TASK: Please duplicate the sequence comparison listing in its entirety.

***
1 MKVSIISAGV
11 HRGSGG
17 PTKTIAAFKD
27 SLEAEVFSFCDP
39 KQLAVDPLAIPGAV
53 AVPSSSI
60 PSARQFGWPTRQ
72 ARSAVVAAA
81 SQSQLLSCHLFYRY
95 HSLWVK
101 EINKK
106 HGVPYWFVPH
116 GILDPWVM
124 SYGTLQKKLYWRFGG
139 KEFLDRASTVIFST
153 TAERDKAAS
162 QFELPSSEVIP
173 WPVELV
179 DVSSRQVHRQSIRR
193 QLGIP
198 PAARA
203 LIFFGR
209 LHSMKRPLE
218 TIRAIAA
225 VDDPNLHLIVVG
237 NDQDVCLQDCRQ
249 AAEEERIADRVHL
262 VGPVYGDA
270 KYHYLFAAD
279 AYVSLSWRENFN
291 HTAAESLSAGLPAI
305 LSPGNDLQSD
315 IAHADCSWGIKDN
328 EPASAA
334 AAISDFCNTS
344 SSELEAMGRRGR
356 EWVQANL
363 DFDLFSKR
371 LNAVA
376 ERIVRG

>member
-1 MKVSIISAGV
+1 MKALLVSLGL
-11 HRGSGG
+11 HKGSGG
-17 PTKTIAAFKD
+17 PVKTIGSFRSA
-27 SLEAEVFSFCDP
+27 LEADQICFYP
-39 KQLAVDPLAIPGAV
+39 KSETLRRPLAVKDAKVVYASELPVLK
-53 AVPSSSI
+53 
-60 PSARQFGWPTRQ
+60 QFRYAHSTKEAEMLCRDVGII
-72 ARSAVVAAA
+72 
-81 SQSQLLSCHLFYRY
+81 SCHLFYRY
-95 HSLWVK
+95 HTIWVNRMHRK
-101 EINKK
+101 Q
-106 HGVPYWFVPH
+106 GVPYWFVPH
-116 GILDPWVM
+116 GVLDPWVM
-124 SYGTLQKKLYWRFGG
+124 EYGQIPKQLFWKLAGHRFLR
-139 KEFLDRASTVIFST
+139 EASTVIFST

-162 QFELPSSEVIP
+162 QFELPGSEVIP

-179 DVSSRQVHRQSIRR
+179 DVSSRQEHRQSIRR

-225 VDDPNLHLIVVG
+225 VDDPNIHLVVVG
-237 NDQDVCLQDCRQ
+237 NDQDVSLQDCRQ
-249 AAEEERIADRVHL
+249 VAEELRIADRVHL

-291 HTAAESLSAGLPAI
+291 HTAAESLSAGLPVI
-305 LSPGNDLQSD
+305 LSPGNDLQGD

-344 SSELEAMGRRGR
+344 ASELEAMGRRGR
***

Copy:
1 MKVSIISAGV
11 HRGSGG
17 PTKTIAAFKD
27 SLEAEVFSFCDP
39 KQLAVDPLAIPGAV
53 AVPSSSI
60 PSARQFGWPTRQ
72 ARSAVVAAA
81 SQSQLLSCHLFYRY
95 HSLWVK
101 EINKK
106 HGVPYWFVPH
116 GILDPWVM
124 SYGTLQKKLYWRFGG
139 KEFLDRASTVIFST
153 TAERDKAAS
162 QFELPSSEVIP
173 WPVELV
179 DVSSRQVHRQSIRR
193 QLGIP
198 PAARA
203 LIFFGR
209 LHSMKRPLE
218 TIRAIAA
225 VDDPNLHLIVVG
237 NDQDVCLQDCRQ
249 AAEEERIADRVHL
262 VGPVYGDA
270 KYHYLFAAD
279 AYVSLSWRENFN
291 HTAAESLSAGLPAI
305 LSPGNDLQSD
315 IAHADCSWGIKDN
328 EPASAA
334 AAISDFCNTS
344 SSELEAMGRRGR
356 EWVQANL
363 DFDLFSKR
371 LNAVA
376 ERIVRG

>member
-1 MKVSIISAGV
+1 MKALLVSLGL
-11 HRGSGG
+11 HKGSGG
-17 PTKTIAAFKD
+17 PVKTIGSFRSA
-27 SLEAEVFSFCDP
+27 LEADQICFYP
-39 KQLAVDPLAIPGAV
+39 KSETLRRPLAVKDAKVVYASELPVLK
-53 AVPSSSI
+53 
-60 PSARQFGWPTRQ
+60 QFRYAHSTKEAEMLCRDVGII
-72 ARSAVVAAA
+72 
-81 SQSQLLSCHLFYRY
+81 SCHLFYRY
-95 HSLWVK
+95 HTIWVNRMHRK
-101 EINKK
+101 Q
-106 HGVPYWFVPH
+106 GVPYWFVPH
-116 GILDPWVM
+116 GVLDPWVM
-124 SYGTLQKKLYWRFGG
+124 EYGQIPKQLFWKLAGHRFLR
-139 KEFLDRASTVIFST
+139 EASTVIFST

-162 QFELPSSEVIP
+162 QFELPGSEVIP

-179 DVSSRQVHRQSIRR
+179 DVSSRQEHRQSIRR

-225 VDDPNLHLIVVG
+225 VDDPNIHLVVVG
-237 NDQDVCLQDCRQ
+237 NDQDVSLQDCRQ
-249 AAEEERIADRVHL
+249 VAEELRIADRVHL

-291 HTAAESLSAGLPAI
+291 HTAAESLSAGLPVI
-305 LSPGNDLQSD
+305 LSPGNDLQGD

-344 SSELEAMGRRGR
+344 ASELEAMGRRGR